Many studies have shown that poultry farmers have a greater risk of respiratory problems than non-farmers. For example, results of a study showed that North Carolina poultry farm workers experienced more chronic phlegm and wheezing than non-farm workers. Another study of 22 North Carolina poultry farms showed that poultry growers and catchers were exposed to high levels of dust and ammonia. Each poultry house contains its own complex mixture of dusts and gases. Nature of this mixture is dependent on numerous factors including ventilation, type of poultry, feeding system, and waste management. Dust and gas levels are usually highest in winter. Organic dust is the most common respiratory contaminant. Organic dust is a combination of dusts with bacteria or fungi (fungal spores).
Ammonia is an irritating gas present in poultry barns. The occupational threshold for ammonia is generally 25 ppm. For short-term exposure (15 minutes), the threshold is 35 ppm. An ammonia concentration of 300 ppm is immediately dangerous to life. People who have worked in poultry barns for years often can not detect levels below 50 ppm. Harmful gases in poultry houses are not limited to ammonia. H2S, CO2, CO, CH4 and vapours (associated with pesticides, disinfectants, and litter treatments) are also present and can cause health problems.
Exposure to dusts and gases results in responses in the respiratory system. These responses vary from one person to another, and may affect any part of the system. Potential responses include acute or chronic bronchitis (the most common reaction), increased airways reactivity, asthma, and chronic airway obstruction.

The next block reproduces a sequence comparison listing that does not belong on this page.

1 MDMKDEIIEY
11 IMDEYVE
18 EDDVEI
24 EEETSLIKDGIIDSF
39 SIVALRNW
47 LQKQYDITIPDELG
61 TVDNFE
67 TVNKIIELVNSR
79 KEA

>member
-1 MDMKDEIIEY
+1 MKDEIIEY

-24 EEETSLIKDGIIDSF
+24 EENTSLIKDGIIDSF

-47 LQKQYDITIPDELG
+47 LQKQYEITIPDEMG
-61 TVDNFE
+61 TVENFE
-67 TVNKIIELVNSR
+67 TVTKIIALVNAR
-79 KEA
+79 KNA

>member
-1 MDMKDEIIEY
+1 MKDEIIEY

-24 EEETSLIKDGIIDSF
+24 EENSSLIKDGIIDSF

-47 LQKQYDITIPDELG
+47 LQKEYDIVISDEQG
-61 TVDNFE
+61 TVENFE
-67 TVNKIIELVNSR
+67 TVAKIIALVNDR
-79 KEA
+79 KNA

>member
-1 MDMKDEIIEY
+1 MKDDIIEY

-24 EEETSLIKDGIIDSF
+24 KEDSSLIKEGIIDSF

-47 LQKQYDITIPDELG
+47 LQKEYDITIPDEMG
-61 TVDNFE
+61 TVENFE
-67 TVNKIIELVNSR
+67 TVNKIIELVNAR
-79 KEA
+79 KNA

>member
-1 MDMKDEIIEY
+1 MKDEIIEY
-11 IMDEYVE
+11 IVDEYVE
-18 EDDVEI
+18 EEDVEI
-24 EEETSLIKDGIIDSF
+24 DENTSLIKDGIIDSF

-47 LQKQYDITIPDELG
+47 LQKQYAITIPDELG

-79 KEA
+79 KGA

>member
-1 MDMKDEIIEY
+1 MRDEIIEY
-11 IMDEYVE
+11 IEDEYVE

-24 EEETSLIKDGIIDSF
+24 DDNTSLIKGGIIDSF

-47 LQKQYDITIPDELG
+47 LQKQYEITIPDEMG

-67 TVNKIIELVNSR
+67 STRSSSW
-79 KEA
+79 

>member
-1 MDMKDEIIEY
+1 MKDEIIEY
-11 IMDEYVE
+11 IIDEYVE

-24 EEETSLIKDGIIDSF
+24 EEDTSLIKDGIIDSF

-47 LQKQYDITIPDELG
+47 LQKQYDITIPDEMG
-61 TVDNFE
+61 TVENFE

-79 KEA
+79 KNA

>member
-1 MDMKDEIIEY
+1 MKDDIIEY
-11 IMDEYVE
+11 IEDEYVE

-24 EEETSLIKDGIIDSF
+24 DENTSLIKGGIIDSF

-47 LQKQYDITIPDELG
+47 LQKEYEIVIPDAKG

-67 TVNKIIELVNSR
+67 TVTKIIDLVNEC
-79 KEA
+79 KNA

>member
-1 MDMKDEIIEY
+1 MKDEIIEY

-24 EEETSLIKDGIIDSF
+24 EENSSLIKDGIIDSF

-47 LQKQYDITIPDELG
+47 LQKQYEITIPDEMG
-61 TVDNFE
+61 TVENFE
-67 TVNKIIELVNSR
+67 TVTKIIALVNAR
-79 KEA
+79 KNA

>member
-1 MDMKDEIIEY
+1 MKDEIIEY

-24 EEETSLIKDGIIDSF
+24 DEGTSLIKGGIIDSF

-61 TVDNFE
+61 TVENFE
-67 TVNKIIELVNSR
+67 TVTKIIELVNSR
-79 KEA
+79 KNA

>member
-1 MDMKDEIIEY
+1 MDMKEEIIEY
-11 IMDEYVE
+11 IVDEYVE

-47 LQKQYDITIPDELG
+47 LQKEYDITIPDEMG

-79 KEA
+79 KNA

Poultry processing plants
A typical poultry processing plant can process tens of thousands of chickens per day. Common complaints include warts, infections from bone splinters, and rashes from the chlorine water (used to wash carcasses contaminated with faeces). Employees have to do a lot of fast and repetitive movements. They often suffer from injuries caused by the knives, saws and machinery. Cuts and lacerations are continuous hazards for workers frequently handling knives. Other injuries are also common. According to an Occupational Safety and Health Administration (OSHA) study, back injuries account for 40% of all poultry processing plant injuries. Workers who cut or pull the meat from the bone use quick and repetitive motions that put pressure on their wrists and hands. This situation makes these people vulnerable to debilitating conditions of the nerves, muscles, and tendons. Carpal Tunnel Syndrome is the most severe type of such disorders.
When the tendons passing through a narrow channel in the wrist (the carpal tunnel) are overused, they swell and press on the nerve that controls feeling in the hand. According to a 1995 report published in the American Journal of Independent Medicine, 50% of workers reported three or more ongoing problems in the upper extremities, including decreased vibration sensitivity in their fingertips, impaired pinch strength, and numbness.
Zoonotic diseases are transmitted from animals to humans and include bacterial, viral, fungal, and parasitic diseases. Salmonellosis, campylobacteriosis, chlamydiosis, tuberculosis, Newcastle Disease, and avian influenza are amongst the most common zoonotic diseases transmitted from poultry to humans. Poultry workers are at a greater risk of being affected by these diseases.
These and other health hazards in poultry commercial settings must be addressed through improvement in the working environment. In order to achieve this very important goal, both employers and employees are responsible. Training of employees plays a vital role in reducing the occurrence of these problems. Always know your work environment, the contaminants, and the potential hazards. Safety must always come first!